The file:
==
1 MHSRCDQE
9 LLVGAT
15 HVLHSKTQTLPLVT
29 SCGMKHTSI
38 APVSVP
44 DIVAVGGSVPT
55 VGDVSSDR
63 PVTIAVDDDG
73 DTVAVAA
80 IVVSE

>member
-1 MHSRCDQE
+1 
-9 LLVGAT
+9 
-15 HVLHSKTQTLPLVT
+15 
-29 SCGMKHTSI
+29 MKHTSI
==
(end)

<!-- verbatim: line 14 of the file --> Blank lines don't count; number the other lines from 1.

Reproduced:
-9 LLVGAT